Tag: HHS

OIG Compliance is the Key

When a healthcare organization is found to not be in compliance with laws or regulations, corporate integrity agreements (“CIA”) and civil monetary penalties (“CMP”) may be the unintended consequences.

Beginning in September 1999, the United States Department of Health and Human Services (“HHS”) and the Office of Inspector General (“OIG”) embarked on an initiative to prevent the submission of erroneous claims and combat fraud and abuse in the Federal health care programs through voluntary compliance efforts.  Submitting a false claim, or causing a false claim to be submitted, to a Federal health care program may subject the individual, the entity, or both to criminal prosecution, civil liability (including treble damages and penalties) under the False Claims Act, and exclusion from participation in Federal health care programs.(1)  

The OIG has the authority to exclude individuals and entities from Federally funded health care programs for a variety of reasons, including a conviction for Medicare or Medicaid fraud.  Those that are excluded can receive no payment from Federal healthcare programs for any items or services they furnish, order, or prescribe.  This includes those that provide health benefits funded directly or indirectly by the United States (other than the Federal Employees Health Benefits Plan).

The OIG maintains a list of all currently excluded individuals and entities called the List of Excluded Individuals/Entities (“LEIE”).  Anyone who hires an individual or entity on the LEIE may be subject to civil monetary penalties (“CMP”).  To avoid CMP liability, health care entities should routinely check the list to ensure that new hires and current employees are not on it.(2)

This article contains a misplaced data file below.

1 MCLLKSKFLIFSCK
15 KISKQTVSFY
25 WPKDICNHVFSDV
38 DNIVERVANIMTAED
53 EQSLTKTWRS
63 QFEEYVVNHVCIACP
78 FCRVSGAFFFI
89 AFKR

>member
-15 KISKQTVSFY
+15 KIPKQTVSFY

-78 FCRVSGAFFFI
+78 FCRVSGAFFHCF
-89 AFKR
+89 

References:

  1. https://oig.hhs.gov/compliance/compliance-guidance/docs/complianceguidance/nhg_fr.pdf
  2. https://oig.hhs.gov/exclusions/index.asp

The HIPAA Audit Program and you

The U.S. Department of Health and Human Services (HHS) Office for Civil Rights (OCR) has begun it’s next phase of audits to confirm that organizations are in line with HIPAA protocol. The 2016 Phase 2 HIPAA Audit Program is looking to strengthen it’s Health Insurance Portability and Accountability Act (HIPAA) enforcement efforts by being more proactive.

For 2016’s Fiscal Year, the budget for OCR’s office increased by $4 million over the year before in anticipation of these audits. They will review the policies and procedures adopted and employed by covered entities and their business associates to meet selected standards (laid out in Phase 1) and implementation specifications of the Privacy, Security, and Breach Notification Rules.

These audits were mandated by the HITECH Act to conduct periodic random audits to assess entity compliance with HIPAA. These will primarily be desk audits, but some on-site audits can occur. This could be anything from a drop in one-hour audit to a multi-day operational audit.

Let’s look back: